size of their farm? Additional funds could be granted to highly indebted
farmers during a transitional period, and organic farms could receive a little
more money each year. Such a system would benefit small farms the most. Large
farms would lose a lot of money but this would not be catastrophic because all
farms that are sufficiently large should be able to make do on their own if
they abandoned the far too expensive and inefficient procedures they have
adopted because of the current agricultural subsidy policy, such as excessive
fertilization that causes blue-green algae to bloom in the Finnish lakes. (21)
Taxation of lands. Another option is
levying a tax on land. Small farms could be exempted from this tax but large
farms (100+ hectares, for example) would be progressively taxed. The larger the
farm, the higher would be the tax rate. This would cause the land to be more
evenly divided and more small farms would be established because increasing the
farm size would no longer be beneficial. This would be relevant particularly in
developing countries in which farms are huge. Even a small patch of land is
very important there because it can provide the basic income of a family.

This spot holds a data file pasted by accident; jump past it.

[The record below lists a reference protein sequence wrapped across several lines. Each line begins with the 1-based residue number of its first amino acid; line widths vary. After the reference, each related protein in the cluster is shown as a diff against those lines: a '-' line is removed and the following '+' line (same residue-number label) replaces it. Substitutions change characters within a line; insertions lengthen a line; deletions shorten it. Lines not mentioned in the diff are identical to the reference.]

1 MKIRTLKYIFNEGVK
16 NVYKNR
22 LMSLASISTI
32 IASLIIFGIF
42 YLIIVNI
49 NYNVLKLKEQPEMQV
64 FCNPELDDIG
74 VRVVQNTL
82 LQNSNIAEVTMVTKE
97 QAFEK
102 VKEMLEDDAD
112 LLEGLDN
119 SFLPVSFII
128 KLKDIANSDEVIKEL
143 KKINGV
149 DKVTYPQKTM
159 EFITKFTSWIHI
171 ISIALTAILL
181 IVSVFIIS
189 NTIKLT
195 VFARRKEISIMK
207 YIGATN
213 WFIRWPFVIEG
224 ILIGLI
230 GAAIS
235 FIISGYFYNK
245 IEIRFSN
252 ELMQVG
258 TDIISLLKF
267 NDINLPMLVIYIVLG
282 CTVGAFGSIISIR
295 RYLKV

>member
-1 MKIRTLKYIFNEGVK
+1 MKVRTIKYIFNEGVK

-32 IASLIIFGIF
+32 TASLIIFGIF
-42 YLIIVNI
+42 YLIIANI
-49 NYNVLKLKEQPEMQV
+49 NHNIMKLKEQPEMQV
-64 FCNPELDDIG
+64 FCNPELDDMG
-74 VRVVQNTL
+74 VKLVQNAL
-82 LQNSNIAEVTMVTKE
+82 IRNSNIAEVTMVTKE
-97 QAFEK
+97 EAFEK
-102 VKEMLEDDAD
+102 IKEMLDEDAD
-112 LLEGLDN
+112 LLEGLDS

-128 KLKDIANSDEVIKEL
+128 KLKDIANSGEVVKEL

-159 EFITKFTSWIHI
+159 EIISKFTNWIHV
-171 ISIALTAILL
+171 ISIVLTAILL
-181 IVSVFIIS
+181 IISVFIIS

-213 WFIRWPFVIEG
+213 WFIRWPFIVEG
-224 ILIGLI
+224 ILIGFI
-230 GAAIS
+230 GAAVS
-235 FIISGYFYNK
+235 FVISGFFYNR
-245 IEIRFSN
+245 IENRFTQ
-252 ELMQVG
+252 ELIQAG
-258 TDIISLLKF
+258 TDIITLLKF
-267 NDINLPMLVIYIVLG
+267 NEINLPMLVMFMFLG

TAXATION is one of the
keys in balancing the economy. Every country has expenses; if the government is
unable to obtain funds to cover these expenses through taxation or some other
means then the national economy will become unstable and the country will become
indebted. Such fiscal policy cannot be successful in the long term.
The following points pertaining
to taxation should be taken into account.
Tax reductions? It has been
observed that one cause of economic recessions is collapse of the tax base.
Governments reduce taxes and grant tax relief instead of tightening their
fiscal policy. This occurred in Greece and the United States, for example. Those
governments probably tried to create more jobs; creating jobs through tax
relief is very expensive, however. It has been estimated that if one wishes to
lower the unemployment rate by one per cent, one would have to lower salary
taxation, indirect labour expenses and value-added tax by 10%. Such a tax
reduction would be absurd because it would cause the state to incur lots of
debt. There are better and more efficient means of reducing the unemployment
Less taxes, less taxes, less taxes, the choir of
economists shouted at the peak of the last boom in the spring of 2000. They had
not been as unanimous since the bottom of the last downswing, except that the
shout then was save more, save more, save more.
average, empirical studies show that reducing structural unemployment by one